The culturally diverse city of Durban reflects African, Asian and European influences, making it the most cosmopolitan city in South Africa.
Located on South Africa’s stunning East coast Durban provides a gateway to the splendours of the Kwazulu-Natal province. A tour of the city is highly recommended as a starting point.
Ranging further afield visitors are able to explore several unique destinations in KwaZulu-Natal: the Drakensberg Mountains; Zululand with its wildlife and Zulu culture; the World Heritage site of St Lucia; the Battlefields of Anglo-Zulu and Anglo-Boer Wars; and last but by no means least the stunning coastline of the Indian Ocean.
British traders, on the move from Cape Town in 1824, discovered a lagoon on the Indian Ocean fed by the Mbilo and Mhlatuzana rivers, and created a port settlement which has grown into today’s bustling harbour. Now the largest and busiest city on the East coast Durban has an interesting history. The original settlers contended with many dangers; the surrounding countryside teemed with wildlife, including elephant and lion. Today the main roads from the city to the suburb of Berea follow old elephant trails.
The indigenous people the British settlers discovered were the Zulus, a nation in the process of being formed and consolidated under its first and greatest king, Shaka. Durban’s new international airport honours this king. Shaka’s fame, and news of the prowess and vitality of the Zulus, had reached Cape Town resulting in an expedition to the area to open trade relations with the new nation. The settlement at Port Natal prospered, and was renamed Durban in 1835 after Sir Benjamin D’Urban, the Governor of the Cape.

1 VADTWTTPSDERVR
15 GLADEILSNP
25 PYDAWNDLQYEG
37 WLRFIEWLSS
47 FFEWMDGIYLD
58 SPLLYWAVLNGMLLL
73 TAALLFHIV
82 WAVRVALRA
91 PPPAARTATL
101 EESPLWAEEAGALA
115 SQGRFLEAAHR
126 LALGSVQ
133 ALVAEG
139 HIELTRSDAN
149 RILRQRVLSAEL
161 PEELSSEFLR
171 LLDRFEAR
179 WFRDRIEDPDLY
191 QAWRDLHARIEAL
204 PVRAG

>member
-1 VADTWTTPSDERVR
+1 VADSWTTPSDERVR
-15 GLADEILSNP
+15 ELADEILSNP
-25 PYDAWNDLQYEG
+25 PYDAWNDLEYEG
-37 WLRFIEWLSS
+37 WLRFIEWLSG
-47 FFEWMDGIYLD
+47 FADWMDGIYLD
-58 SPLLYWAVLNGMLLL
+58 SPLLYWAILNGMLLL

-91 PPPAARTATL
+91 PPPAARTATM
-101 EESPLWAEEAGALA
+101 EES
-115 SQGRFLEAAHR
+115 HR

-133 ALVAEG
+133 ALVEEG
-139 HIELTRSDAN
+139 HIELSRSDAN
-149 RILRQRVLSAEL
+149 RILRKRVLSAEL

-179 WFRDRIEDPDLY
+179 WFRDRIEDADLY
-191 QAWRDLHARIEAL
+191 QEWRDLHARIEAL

A strong Afrikaner population followed in the 1830s, part of a movement of people from Cape Town in what is now called the Great Trek. The Boer republic of Natal was established at this time, the capital situated in Pietermaritzburg some 80km away. This republic of Natal interfered with British interests, resulting in a brief war between the British and the Boers in 1842, where-after Natal became a British colony in 1844. Numerous battles were fought between these three strong powers, leaving the province with a legacy of many battlefields; British/Boer, British/Zulu, Boer/Zulu and Zulu/Zulu.
Durban harbour was later enlarged by extensive dredging operations, and the early exports of ivory and skins soon expanded to include all types of general cargo, especially South African sugar. The sugar industry also resulted in an extensive Indian migration to Natal – chiefly as indentured labour. After their indenture period was complete, the Indian people decided not to leave South Africa. They now form a large proportion of the current population, and continue to make significant contributions to the cultural diversity of the city.
Durban today has a population of over 4 million people who enjoy one of the finest climates in the world. The tropical maritime environment provides warm wet summers and cool dry winters. The warm Indian Ocean and beautiful beaches encourage swimming all year round.
Kwazulu-Natal is a place not to be missed.